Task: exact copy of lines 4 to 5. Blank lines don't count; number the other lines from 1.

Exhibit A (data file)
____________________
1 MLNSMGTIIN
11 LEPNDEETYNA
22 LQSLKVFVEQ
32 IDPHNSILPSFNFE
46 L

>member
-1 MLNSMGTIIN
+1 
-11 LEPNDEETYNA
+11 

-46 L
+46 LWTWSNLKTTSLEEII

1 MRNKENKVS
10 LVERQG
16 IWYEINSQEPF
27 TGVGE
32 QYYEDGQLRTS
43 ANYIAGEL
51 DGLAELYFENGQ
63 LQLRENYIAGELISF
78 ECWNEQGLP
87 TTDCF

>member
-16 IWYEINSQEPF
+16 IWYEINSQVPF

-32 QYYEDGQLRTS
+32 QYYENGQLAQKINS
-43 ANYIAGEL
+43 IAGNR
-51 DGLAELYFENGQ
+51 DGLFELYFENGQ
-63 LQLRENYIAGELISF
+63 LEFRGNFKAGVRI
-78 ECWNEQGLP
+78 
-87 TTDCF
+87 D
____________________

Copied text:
32 IDPHNSILPSFNFE
46 L